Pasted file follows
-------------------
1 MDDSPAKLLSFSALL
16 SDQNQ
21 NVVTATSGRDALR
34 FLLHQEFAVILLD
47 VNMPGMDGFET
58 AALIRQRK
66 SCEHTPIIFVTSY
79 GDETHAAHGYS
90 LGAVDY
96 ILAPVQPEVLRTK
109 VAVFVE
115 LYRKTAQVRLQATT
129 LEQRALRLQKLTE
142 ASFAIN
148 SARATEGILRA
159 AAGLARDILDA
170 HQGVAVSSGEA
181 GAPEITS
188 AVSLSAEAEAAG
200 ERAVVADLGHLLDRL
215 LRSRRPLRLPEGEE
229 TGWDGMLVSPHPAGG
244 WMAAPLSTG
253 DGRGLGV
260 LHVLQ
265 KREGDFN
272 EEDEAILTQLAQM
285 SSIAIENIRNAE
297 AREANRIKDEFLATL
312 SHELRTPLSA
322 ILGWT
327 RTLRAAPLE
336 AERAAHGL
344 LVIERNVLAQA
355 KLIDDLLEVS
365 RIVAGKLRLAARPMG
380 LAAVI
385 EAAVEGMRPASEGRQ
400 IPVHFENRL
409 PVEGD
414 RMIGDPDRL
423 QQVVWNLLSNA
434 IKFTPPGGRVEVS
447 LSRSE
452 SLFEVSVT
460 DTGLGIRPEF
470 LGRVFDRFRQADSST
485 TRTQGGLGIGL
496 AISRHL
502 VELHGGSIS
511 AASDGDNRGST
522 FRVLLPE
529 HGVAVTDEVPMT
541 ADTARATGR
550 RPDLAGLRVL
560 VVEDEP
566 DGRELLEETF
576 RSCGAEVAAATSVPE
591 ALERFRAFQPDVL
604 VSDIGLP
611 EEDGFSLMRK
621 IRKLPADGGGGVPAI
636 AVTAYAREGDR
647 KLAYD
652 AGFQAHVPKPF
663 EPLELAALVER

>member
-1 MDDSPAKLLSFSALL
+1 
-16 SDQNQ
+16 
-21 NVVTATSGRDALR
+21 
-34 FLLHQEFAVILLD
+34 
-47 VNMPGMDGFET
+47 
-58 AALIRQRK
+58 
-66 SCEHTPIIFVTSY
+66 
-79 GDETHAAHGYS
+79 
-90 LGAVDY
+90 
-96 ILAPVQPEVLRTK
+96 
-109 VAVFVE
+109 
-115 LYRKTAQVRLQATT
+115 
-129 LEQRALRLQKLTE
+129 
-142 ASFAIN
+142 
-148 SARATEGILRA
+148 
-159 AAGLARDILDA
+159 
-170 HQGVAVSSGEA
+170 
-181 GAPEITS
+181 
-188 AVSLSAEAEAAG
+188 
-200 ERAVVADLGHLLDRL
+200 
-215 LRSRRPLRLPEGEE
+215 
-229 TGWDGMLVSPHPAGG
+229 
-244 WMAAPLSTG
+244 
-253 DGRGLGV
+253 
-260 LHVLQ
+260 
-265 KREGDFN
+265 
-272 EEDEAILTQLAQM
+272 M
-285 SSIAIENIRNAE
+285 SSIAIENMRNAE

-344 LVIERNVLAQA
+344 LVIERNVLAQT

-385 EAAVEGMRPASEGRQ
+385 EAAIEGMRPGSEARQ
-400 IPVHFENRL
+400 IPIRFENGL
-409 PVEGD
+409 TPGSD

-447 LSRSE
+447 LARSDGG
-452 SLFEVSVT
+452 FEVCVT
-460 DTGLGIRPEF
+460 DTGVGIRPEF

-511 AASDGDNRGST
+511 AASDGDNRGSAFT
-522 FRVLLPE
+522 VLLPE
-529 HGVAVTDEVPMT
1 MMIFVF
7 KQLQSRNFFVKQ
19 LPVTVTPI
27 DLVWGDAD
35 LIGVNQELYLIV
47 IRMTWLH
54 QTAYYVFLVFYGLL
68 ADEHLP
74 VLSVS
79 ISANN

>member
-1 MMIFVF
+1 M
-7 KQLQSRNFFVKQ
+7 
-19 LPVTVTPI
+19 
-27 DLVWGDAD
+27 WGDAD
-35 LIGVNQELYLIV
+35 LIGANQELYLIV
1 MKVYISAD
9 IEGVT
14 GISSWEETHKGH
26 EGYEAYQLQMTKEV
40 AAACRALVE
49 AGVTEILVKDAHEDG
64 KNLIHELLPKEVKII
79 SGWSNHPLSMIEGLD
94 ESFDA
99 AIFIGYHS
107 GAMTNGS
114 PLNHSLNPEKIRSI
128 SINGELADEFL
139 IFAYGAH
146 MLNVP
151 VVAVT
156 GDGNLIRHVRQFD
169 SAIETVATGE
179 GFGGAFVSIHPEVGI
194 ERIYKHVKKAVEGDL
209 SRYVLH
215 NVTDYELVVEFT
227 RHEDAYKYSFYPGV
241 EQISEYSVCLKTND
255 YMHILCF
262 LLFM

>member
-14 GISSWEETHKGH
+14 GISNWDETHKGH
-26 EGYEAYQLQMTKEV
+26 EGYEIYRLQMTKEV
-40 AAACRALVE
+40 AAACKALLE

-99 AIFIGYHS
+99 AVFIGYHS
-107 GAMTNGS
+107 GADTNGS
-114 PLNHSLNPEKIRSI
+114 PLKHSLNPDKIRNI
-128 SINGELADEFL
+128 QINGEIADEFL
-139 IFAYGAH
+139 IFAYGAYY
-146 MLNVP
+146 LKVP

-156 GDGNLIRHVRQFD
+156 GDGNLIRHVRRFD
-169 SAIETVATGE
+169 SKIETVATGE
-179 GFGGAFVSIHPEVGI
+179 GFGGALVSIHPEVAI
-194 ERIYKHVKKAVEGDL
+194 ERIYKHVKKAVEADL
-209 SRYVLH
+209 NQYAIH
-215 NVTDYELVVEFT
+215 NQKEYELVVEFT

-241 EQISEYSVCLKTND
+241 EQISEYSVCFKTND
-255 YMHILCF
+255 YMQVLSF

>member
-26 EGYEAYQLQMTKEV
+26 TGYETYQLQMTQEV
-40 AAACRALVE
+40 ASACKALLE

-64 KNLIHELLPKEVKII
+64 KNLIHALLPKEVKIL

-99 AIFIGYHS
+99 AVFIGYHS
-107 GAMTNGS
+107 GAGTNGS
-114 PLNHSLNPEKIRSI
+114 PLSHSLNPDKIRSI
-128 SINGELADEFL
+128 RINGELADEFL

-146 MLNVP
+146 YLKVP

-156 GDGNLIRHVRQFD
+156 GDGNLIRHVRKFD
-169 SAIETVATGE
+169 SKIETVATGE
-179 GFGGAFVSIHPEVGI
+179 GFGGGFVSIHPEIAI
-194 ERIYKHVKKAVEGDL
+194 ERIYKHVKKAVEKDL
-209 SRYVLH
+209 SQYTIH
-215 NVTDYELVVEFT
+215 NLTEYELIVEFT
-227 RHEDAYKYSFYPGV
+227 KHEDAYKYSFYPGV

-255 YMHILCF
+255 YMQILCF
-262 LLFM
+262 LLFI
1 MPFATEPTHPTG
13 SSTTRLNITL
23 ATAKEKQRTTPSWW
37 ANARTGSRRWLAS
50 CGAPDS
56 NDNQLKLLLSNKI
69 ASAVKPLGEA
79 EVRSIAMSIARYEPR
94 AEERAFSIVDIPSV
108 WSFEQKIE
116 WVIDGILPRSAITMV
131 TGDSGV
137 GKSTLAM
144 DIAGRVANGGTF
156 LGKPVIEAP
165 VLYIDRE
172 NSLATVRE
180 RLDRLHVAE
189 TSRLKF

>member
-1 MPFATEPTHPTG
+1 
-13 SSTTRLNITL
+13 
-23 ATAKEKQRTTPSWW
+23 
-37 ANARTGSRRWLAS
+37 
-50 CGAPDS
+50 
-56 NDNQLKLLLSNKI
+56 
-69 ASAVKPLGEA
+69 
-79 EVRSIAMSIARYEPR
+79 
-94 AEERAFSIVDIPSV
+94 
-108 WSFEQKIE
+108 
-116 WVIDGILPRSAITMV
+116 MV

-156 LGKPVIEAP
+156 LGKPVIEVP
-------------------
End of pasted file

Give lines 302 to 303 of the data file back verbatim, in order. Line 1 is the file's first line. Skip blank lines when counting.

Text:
-156 LGKPVIEAP
+156 LGKPVIEVP